Design for Durability - Lunch & Learn

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This presentation, which includes termite management techniques, will help improve the specification and design performance of wood in construction. The presentation uses structural engineering criteria, years of experience and field trials and predictive modelling to provide guidance on methods to increase the service life of woods used in Australia. Also covered are the affects of natural variation between wood species, the effectiveness of wood preservative treatments and climatic conditions.

Text of Design for Durability - Lunch & Learn

  • 1. Design for Durability
  • 2. Learn more about wood at UTAS
    Centre for Sustainable Architecture with Wood
    Graduate Certificate in Timber (Processing & Building)
    4 units, part time, online
    Areas covered include:
    Wood science
    Design for durability and service for life
    Timber as a renewable resource
    Sustainable design and construction
    Engineered wood products
    International technologies and developments
    Plus, selected topics of individual interest
    More information: Associate Professor Greg Nolan
    (03) 6324 4478 or
  • 3. Learning Objectives
    After this presentation you should be able to:
    Understand the key timber hazards
    Understand the fundamentals of timber durability
    Understand the design factors that need to be considered to achieve satisfactory timber durability performance.
    For architects - AACA Competency:
    Elliot River Fire Tower, QLD
  • 4. Presentation Contents
    Design process
    Main timber hazards:
    Decay, insects, corrosion of fasteners & weathering
    Natural durability & treatment
    Design detailing
    Other hazards:
    Marine borer, chemicals, fire
  • 5. Design Process: 1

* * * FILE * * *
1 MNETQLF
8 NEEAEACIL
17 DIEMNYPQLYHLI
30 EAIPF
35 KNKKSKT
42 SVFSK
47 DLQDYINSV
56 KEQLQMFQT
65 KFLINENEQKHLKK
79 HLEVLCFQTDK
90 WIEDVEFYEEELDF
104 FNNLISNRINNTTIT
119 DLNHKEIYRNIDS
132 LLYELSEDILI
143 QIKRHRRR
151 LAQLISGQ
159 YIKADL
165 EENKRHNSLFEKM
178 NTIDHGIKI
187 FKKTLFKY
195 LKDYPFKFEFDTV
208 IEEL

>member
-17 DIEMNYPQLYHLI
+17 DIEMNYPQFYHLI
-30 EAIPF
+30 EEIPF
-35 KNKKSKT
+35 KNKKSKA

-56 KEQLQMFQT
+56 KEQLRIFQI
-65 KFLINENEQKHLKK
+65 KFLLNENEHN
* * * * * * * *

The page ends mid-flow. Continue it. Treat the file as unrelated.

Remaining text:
• 6. Design Process: 2
  • 7. Design Process: Discussion
    To determine performance requirements you may need to consider:
    Target life expectancy (minimum regulatory, standards or contractual requirements)
    Level of reliability (life safety, cost or consequence of failure)
    Costs (initial vs ongoing maintenance, repair or replacement)
    In the context of building regulations, the Building Code of Australia (BCA) has implicit durability performance expectations:
    see Durability in Buildings Guideline Document at
  • 8. Design Process: BCA Design Life Guideline
    For normal buildings, the design life for most structural timber members is 50 years and for moderately accessible members 15 years.
  • 9. Timber Hazards
  • 10. From a durability perspective, the main hazards that need to be considered are:-
    • In-ground and above ground decay (including hazard or H levels etc)
    • 11. Insects (inc. termites)
    • 12. Corrosion (of fasteners)
    • 13. Weathering
    • 14. Marine borers
    • 15. Chemical degradation (not usually an issue), and
    • 16. Fire (subject of other resources)
    Hazard Classes (H)
    apply to these 3 agents
    Above ground durability trials, Beerburrum QLD
    Timber Hazards
  • 17. Decay
    The performance of timber with respect to decay is:
    • Highly related to the presence of free moisture in the wood above 20% moisture content (MC)
    • 18. Different with respect to decay when in-ground vs above ground (different timber durability ratings apply in each case)
    Macro climatic decay hazard maps have been developed to address these fundamental differences
    In-ground durability trials
    Wedding Bells, Nth NSW
  • 19. Decay: In-Ground Decay Hazard Zones
    In-ground decay hazard zones for Australia
    (Zone D has the greatest in-ground decay potential)
  • 20. Decay: Above Ground Decay Hazard Zones
    Above ground decay hazard zones for Australia
    (Zone D has the greatest decay hazard potential)
  • 21. Decay: Causes
    To thrive fungi need:
    • Moisture > 20% MC in wood
    • 22. Oxygen
    • 23. Temperature >25o to